Creature from Black Lake (1976) Blu-ray
directed by Joy N. Houck, Jr.
starring Jack Elam, Dub Taylor, John David Carson
During the 1970s, two major cultural fascinations in the United States were UFO sightings and Bigfoot. Whether it was the Sasquatch in the Americas or the Yeti from the Himalayas, people couldn’t get enough of the reclusive cryptid as debates on its existence raged in smoke-filled bars and family rooms across the nation. Both reflecting and driving this discourse, movies and TV shows relied heavily on the creature, and many a film, TV series, and dubiously researched documentary would cash in on the notoriety. Although popular in TV programming aimed largely at kids (The Six Million Dollar Man, Bigfoot and Wild Boy), the sub-genre that would become known as Sasquatchploitation proliferated across drive-ins and late-night TV aimed at a horror-crazed youth and adult market.
Louisiana film maker Joy N. Houck, Jr. recognized the potential profits in the man-beast and decided to jump in and knock off Charles B. Pierce’s quintessential The Legend of Boggy Creek (1972) with his own take on the Bigfoot mythos, Creature from Black Lake. Although he plays with the faux documentary style of Pierce’s film, Houck mostly plays it straight with his tale of two college students from Chicago who decide to spend their summer living the van life in Oil City, Louisiana, to investigate the folklore and possible reality of a bipedal, ape-like creature lurking in the swamps of the Arkansas-Louisiana border. In fact, Oil City, Louisiana, and Foulke, Arkansas (the setting and filming location for The Legend of Boggy Creek), are less than 45 minutes apart, so their Bigfoot creatures are likely related, if not the same animal.
Inspired by their college professor’s lecture on the legends of Bigfoot, Pahoo (Dennis Fimple) and Rives (John David Carson) go in search of the elusive creature with the local legends of Oil City as their starting point.
Their inquiries quickly ruffle the feathers of the parish’s bully redneck sheriff, and the pair are ordered out of town where they join up with Orville Bridges and his grandparents, who after some coaxing and palm greasing relate how Orville’s parents were killed in a deadly encounter with the creature. The foolhardy duo know they are on the path of the beast, and even a night in jail isn’t enough to deter them as they continue their quest, until the creature finds them, in a horrific attack that leaves the two men physically and mentally damaged.
Low-budget exploitation filmmaking tends to find its talent in one of three camps: friends of the director who just want to be part of a project and are usually never heard from again, struggling young actors who often go on to professional careers, and older actors whose time has passed who are just looking for any work to pay the bills. Director Houck assembled a nice collection from categories two and three, fortunately leaving the amateurs behind, and the film is strong because of it. There isn’t a lot of action, gore, or sex to liven things up, so the movie relies on a lot of talking and character moments which would not fly with a bunch of friends and family peppered in the cast. Veteran character actors like Jack Elam (Kiss Me Deadly) and Dub Taylor (You Can’t Take It With You) work nicely alongside their young co-stars Dennis Fimple (King Kong, 1976) and John David Carson (Empire of the Ants), but the real star of the entire affair is cinematographer Dean Cundey, who would go on to shoot John Carpenter’s best films including Halloween, Escape from New York, and Big Trouble in Little China, but also the Back to the Future movies, Jurassic Park, and Road House. Cundey’s camera work and lighting add so much flair to what could have been a slog by making the real locations pop on screen and keeping the night sequences from looking so dark they’re imperceptible or the obvious day for night shooting, and it goes a long way in establishing and maintaining a sense of dread throughout.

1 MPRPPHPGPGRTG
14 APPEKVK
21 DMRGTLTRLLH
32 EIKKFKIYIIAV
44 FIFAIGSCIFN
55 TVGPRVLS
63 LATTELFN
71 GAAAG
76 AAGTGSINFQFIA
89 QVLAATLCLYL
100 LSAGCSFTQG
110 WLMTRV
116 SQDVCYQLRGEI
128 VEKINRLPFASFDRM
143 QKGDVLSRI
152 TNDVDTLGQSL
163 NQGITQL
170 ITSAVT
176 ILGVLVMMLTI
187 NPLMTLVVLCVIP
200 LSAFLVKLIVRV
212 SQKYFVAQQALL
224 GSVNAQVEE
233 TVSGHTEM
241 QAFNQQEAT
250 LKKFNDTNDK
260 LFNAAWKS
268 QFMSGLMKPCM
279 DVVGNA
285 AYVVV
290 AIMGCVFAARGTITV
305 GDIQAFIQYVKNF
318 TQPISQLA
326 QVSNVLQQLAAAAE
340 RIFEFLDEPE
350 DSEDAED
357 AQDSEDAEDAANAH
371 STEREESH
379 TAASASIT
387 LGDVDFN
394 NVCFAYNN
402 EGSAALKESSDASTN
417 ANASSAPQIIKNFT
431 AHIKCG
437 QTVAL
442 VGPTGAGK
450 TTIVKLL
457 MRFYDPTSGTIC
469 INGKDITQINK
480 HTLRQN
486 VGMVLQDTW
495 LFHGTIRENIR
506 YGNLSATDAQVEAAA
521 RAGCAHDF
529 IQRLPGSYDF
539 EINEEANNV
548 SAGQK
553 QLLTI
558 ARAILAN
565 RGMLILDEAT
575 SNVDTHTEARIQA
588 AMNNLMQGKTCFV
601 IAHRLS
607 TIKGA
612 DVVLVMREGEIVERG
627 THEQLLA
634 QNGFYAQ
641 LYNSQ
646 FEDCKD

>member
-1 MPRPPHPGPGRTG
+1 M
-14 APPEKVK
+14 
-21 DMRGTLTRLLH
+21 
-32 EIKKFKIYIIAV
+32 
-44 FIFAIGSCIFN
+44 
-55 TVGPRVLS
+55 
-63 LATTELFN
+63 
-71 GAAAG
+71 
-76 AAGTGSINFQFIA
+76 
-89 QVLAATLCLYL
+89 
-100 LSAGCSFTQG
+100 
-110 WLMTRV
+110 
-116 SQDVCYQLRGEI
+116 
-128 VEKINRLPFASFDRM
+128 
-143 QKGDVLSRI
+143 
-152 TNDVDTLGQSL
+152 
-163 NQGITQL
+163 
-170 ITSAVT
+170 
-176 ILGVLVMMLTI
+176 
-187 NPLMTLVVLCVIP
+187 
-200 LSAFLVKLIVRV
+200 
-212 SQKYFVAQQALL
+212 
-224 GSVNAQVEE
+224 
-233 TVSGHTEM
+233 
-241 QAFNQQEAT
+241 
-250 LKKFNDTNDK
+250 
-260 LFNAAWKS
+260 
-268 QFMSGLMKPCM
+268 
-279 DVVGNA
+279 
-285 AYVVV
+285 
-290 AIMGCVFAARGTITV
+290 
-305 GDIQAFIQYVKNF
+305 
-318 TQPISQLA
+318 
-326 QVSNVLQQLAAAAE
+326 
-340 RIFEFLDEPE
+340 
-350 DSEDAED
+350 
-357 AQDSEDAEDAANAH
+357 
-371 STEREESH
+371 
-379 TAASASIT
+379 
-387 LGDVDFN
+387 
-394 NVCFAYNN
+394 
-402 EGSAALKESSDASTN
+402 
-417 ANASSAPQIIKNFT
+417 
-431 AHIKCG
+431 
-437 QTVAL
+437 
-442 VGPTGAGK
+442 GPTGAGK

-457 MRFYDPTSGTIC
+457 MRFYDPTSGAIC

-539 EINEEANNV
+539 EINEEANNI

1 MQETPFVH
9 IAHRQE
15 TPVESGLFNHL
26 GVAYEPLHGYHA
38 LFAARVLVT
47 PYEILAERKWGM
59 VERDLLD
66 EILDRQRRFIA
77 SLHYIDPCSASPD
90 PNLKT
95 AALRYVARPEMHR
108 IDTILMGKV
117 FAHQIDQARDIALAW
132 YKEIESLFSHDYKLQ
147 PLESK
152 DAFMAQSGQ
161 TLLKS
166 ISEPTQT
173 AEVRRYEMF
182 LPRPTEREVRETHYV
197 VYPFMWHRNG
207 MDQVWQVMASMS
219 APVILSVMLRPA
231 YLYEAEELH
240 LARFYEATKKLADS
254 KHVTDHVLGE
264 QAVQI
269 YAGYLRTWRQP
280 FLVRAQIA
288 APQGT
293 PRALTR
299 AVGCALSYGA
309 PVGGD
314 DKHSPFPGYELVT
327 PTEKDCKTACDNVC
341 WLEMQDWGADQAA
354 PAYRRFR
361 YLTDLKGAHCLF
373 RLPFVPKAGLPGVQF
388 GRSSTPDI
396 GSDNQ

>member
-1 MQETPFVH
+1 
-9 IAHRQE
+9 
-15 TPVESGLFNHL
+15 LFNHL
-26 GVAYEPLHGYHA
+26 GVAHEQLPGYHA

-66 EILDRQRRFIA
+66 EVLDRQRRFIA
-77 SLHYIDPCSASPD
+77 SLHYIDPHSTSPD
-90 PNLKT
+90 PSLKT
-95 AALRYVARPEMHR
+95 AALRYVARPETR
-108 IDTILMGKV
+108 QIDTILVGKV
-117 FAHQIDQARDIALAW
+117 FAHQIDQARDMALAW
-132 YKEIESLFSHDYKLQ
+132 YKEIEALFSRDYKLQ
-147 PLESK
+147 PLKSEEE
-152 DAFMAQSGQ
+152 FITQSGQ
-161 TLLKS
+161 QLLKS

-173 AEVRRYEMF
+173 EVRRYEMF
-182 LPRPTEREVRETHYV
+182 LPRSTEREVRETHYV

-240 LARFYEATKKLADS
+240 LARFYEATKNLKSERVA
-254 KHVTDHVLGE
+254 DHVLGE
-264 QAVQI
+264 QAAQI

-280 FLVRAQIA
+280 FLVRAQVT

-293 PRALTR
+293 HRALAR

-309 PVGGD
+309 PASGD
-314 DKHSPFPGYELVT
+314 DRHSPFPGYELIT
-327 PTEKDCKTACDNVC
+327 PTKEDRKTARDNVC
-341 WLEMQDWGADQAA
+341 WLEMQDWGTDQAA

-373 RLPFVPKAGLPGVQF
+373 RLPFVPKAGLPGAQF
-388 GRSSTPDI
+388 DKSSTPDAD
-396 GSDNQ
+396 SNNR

While not the most beloved Sasquatchploitation flick out there, Creature from Black Lake has garnered a loyal cult following and is an entertaining entry in the cycle that manages to actually make Bigfoot scary, even if the film is lacking on the gore and nudity scales for a mid-‘70s drive-in product. Synapse Films has produced a terrific disc with a 4k scan from the original negative, which is a nice surprise since some of director Houck’s other films have not survived in as good of shape. The film is accompanied by a featurette with cinematographer Dean Cundey and an audio commentary from Michael Gingold and Chris Poggiali.
After decades of being as elusive as the actual monster, Joy N. Houck, Jr.’s peculiar take on the Bigfoot legend finally gets a proper video release, and the results were well worth the time.